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Spending watchdog exposes hospital building programme hyperbole

17 Jul 23 When Boris Johnson's 2019 manifesto promised the construction of 40 new hospitals by 2030, it sounded too good to be true – now we know it was.

A National Audit Office report today details that only 11 of the schemes are actually complete hospitals; most are extensions and refurbishments.

The fuzziness of definitions makes it hard to pin anything onto the government, but the NAO appears to succeed.

Government has not achieved good value for money with its New Hospital Programme (NHP) so far, the NAO says. It has spent £1.1bn and is making “slower than expected” progress.

The NAO also exposes a lack of transparency in decision-making process regarding which schemes are brought forward, implying that some hospitals have been advanced on the basis of political, rather than health, priorities.

Forecast costs for schemes in cohorts 1 and 2 increased by 41% between 2020 and 2023. NHP is trying to get control of costs by producing a standardised hospital design – Hospital 2.0 – based on modular components, but this work has been delayed. There have been shortages of technical staff and it will not now be completed until May 2024. The delays have constrained NHP's ability to engage with industry, the NAO.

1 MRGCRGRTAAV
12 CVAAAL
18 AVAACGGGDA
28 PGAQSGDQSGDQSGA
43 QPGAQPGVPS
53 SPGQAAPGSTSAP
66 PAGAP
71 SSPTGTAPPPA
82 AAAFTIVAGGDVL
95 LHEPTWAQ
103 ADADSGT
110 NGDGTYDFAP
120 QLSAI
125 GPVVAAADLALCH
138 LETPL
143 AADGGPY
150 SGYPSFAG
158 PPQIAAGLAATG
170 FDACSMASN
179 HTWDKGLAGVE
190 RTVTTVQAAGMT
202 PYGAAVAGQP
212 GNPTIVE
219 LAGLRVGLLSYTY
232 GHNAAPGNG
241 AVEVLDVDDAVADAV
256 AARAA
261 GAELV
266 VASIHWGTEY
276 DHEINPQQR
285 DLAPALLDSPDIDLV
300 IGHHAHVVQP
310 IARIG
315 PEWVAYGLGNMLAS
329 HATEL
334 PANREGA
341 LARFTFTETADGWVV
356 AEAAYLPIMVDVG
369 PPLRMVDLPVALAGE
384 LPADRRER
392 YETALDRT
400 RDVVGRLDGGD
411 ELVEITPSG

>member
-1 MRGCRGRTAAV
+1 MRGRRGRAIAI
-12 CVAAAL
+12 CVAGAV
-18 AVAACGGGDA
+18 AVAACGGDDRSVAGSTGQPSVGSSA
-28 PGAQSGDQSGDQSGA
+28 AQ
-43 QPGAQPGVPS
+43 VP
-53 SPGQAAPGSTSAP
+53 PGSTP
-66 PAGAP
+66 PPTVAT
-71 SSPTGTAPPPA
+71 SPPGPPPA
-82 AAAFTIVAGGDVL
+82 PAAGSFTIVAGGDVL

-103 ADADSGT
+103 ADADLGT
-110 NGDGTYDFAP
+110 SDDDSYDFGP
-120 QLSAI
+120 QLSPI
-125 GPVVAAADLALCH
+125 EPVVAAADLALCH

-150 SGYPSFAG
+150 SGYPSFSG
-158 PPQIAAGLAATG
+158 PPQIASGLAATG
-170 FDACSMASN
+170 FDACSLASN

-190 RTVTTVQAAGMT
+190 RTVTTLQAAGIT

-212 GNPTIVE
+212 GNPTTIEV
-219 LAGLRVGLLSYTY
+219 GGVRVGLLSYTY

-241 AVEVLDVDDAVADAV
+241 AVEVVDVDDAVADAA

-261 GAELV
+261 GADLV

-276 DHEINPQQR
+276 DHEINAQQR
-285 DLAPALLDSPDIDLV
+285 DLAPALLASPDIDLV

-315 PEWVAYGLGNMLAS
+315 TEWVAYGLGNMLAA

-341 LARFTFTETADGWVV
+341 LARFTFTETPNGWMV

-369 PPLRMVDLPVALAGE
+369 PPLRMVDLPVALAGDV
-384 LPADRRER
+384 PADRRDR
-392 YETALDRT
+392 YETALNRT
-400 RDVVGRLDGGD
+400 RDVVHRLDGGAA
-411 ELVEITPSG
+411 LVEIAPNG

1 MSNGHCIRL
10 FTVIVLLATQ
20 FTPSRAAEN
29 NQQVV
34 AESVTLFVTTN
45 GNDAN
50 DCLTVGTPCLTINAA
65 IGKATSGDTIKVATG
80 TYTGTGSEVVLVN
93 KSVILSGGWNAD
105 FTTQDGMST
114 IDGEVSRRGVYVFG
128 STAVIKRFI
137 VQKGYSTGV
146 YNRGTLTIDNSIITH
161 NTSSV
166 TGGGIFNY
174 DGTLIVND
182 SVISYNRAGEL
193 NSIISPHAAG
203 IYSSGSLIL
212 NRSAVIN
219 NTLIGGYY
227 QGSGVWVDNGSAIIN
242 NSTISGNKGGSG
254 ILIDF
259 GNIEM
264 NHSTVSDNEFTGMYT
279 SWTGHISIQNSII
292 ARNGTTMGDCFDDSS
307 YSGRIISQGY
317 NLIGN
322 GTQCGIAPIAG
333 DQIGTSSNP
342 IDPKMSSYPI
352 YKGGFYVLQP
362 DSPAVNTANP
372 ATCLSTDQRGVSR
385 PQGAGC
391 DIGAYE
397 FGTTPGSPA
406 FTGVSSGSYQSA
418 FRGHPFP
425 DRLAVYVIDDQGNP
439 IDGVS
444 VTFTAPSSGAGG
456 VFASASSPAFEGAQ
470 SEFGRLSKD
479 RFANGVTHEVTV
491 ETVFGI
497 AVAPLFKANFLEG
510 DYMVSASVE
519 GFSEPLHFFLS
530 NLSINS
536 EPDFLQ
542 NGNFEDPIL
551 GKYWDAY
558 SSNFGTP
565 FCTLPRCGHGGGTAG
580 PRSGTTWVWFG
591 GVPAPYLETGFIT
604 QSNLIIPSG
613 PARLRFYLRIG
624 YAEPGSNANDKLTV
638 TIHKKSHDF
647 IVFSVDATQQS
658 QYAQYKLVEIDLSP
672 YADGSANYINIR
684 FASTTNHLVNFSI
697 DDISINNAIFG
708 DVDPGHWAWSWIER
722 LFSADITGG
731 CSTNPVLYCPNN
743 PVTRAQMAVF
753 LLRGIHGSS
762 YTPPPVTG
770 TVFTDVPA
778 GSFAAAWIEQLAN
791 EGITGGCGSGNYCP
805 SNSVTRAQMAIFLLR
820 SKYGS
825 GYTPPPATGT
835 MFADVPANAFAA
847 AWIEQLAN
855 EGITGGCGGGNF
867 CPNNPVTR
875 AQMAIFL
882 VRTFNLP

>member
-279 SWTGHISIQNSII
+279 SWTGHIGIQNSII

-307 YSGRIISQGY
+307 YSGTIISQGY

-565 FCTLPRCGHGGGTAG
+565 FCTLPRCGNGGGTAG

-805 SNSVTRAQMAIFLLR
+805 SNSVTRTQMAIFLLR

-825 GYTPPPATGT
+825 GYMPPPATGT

Furthermore, the NAO finds that NHP's "minimum viable product" version of Hospital 2.0, which is intended to achieve key objectives at the lowest possible cost, may result in hospitals that are too small. This is because NHP is modelling hospital sizes using out-of-date assumptions, including dependence on wards rather than single rooms.

The NAO report, Progress with the New Hospital Programme, says that only 32 of the planned schemes will be completed by 2030.

The NHS estate maintenance backlog is £10.2bn, the report says by way of context, and seven entire hospitals are structurally unsound and in need of urgent replacement owing to the use of reinforced autoclaved aerated concrete (RAAC). Surveys have found 41 buildings at 23 hospital trusts containing the material.

The Department of Health & Social Care (DHSC) created a Health Infrastructure Plan (HIP) in 2019 to modernise the NHS estate. Under the HIP, DHSC planned 27 new hospital schemes by 2030. In October 2020, the government announced an expansion of DHSC's plans stating that 40 new hospitals would be built by 2030. It identified and provided information on the types of improvements at 32 of these new hospitals, while another eight would be selected later. Alongside eight other hospitals that DHSC had already approved for construction and which it was not counting towards the 40 new hospitals commitment, this meant a total portfolio of 48 hospital schemes by 2030. The schemes were subsequently split into five cohorts.